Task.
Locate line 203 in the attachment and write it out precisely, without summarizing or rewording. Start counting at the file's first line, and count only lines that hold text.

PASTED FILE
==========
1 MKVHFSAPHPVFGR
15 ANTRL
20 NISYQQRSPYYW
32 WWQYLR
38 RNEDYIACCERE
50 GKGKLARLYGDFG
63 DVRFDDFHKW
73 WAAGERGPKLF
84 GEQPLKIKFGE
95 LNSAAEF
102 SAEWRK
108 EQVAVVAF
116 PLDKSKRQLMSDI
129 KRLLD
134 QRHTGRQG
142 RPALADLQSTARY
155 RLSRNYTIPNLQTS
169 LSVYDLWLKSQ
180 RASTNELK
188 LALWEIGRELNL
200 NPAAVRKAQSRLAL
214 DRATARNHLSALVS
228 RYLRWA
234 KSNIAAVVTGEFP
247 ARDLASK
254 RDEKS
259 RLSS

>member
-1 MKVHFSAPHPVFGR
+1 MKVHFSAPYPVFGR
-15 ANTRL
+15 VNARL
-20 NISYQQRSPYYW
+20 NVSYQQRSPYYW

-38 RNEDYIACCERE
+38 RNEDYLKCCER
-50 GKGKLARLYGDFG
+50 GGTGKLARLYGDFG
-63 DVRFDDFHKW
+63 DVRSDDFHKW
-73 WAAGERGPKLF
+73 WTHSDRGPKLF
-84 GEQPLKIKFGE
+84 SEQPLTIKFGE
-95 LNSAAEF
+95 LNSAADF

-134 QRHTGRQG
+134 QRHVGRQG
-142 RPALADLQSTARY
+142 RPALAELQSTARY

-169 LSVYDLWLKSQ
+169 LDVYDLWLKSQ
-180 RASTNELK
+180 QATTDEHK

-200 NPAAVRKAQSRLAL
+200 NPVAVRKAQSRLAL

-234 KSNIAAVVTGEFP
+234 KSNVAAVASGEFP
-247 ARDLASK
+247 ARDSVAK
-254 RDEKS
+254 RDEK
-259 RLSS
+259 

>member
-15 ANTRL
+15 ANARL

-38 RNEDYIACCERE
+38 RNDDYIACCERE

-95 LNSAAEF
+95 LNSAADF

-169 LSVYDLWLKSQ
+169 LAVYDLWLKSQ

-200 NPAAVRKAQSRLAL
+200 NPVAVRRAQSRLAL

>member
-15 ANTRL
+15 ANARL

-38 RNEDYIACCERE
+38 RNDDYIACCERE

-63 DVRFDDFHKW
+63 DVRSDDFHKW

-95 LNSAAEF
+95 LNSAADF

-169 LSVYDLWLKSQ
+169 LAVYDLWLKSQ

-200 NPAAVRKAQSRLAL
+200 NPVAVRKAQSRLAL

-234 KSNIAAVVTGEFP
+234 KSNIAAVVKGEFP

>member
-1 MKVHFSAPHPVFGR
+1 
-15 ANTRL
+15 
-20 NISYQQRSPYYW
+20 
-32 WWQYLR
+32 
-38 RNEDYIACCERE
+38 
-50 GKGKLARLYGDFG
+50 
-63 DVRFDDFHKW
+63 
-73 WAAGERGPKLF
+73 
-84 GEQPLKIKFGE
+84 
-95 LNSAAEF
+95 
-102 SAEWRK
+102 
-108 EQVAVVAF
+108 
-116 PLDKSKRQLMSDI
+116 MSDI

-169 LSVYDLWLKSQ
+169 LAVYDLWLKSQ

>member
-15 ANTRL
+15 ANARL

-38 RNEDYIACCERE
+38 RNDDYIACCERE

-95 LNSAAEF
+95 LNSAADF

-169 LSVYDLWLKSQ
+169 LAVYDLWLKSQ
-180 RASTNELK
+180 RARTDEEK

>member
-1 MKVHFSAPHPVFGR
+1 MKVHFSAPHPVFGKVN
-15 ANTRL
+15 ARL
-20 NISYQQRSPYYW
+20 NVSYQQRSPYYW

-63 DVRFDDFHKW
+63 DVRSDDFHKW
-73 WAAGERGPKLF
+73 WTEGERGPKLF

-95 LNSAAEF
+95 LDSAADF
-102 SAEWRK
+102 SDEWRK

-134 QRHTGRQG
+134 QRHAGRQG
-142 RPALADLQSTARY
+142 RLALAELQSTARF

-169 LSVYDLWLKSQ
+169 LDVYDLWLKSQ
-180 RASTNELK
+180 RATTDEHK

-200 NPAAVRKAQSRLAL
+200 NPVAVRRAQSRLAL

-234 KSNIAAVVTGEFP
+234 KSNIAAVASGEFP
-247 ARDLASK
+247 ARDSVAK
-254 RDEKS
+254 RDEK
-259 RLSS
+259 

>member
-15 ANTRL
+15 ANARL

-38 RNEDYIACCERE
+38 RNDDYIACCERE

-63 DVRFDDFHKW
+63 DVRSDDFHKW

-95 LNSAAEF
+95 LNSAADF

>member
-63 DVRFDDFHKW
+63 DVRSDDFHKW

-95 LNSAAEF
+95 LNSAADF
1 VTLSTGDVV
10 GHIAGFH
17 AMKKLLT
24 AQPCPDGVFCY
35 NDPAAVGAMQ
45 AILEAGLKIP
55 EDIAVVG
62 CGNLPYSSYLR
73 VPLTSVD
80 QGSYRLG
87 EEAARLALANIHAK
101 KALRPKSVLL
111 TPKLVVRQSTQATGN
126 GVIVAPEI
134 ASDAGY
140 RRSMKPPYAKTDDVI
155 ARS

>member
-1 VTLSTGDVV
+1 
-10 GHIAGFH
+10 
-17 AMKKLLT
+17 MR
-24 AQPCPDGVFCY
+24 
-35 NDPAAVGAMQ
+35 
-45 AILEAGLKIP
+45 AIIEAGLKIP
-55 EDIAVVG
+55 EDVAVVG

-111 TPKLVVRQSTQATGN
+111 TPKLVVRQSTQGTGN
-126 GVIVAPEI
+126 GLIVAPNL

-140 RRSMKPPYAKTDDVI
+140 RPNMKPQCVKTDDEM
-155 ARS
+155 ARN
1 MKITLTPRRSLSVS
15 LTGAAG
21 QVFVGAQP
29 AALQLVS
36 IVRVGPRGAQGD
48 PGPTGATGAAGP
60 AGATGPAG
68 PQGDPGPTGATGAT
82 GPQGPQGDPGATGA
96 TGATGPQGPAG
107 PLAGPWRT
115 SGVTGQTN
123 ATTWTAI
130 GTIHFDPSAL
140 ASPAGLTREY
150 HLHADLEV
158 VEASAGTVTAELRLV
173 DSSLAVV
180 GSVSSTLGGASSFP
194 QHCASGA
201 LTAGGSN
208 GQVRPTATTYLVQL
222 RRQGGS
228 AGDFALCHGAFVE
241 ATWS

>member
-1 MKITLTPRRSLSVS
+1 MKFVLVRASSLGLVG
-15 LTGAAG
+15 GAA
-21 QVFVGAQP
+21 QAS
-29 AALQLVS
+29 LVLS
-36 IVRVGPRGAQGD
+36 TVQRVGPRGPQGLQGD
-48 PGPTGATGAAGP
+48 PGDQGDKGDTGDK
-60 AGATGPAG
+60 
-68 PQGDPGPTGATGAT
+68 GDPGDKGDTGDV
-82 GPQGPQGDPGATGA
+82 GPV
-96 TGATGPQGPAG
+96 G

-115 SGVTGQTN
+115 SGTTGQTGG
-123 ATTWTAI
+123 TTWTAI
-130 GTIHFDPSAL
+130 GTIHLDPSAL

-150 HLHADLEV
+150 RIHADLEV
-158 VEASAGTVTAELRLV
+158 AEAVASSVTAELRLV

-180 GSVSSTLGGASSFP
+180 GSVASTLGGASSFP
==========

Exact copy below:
+24 